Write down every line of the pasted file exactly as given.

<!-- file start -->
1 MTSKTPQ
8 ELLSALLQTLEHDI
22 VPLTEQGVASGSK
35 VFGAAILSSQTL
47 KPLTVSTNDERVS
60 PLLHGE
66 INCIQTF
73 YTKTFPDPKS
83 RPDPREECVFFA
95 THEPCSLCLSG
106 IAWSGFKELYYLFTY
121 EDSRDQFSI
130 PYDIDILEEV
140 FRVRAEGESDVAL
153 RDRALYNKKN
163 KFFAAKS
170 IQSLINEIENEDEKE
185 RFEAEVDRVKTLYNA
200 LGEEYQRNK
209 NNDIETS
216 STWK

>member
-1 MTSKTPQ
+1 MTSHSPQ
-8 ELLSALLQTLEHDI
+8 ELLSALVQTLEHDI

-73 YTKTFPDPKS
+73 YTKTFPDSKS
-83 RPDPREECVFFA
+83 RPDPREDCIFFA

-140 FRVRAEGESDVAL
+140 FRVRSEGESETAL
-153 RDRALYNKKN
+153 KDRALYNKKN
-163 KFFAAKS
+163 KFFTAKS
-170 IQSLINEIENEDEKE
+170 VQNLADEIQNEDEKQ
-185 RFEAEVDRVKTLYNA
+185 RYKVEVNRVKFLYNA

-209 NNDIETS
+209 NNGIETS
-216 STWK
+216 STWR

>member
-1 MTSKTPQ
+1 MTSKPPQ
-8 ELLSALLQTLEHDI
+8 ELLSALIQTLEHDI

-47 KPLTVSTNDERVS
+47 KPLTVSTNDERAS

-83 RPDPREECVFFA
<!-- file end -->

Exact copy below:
1 MTSKTPQ
8 ELLSALLQTLEHDI
22 VPLTEQGVASGSK
35 VFGAAILSSQTL
47 KPLTVSTNDERVS
60 PLLHGE
66 INCIQTF
73 YTKTFPDPKS
83 RPDPREECVFFA
95 THEPCSLCLSG
106 IAWSGFKELYYLFTY
121 EDSRDQFSI
130 PYDIDILEEV
140 FRVRAEGESDVAL
153 RDRALYNKKN
163 KFFAAKS
170 IQSLINEIENEDEKE
185 RFEAEVDRVKTLYNA
200 LGEEYQRNK
209 NNDIETS
216 STWK

>member
-1 MTSKTPQ
+1 MTSHSPQ
-8 ELLSALLQTLEHDI
+8 ELLSALVQTLEHDI

-73 YTKTFPDPKS
+73 YTKTFPDSKS
-83 RPDPREECVFFA
+83 RPDPREDCIFFA

-140 FRVRAEGESDVAL
+140 FRVRSEGESETAL
-153 RDRALYNKKN
+153 KDRALYNKKN
-163 KFFAAKS
+163 KFFTAKS
-170 IQSLINEIENEDEKE
+170 VQNLADEIQNEDEKQ
-185 RFEAEVDRVKTLYNA
+185 RYKVEVNRVKFLYNA

-209 NNDIETS
+209 NNGIETS
-216 STWK
+216 STWR

>member
-1 MTSKTPQ
+1 MTSKPPQ
-8 ELLSALLQTLEHDI
+8 ELLSALIQTLEHDI

-47 KPLTVSTNDERVS
+47 KPLTVSTNDERAS

-83 RPDPREECVFFA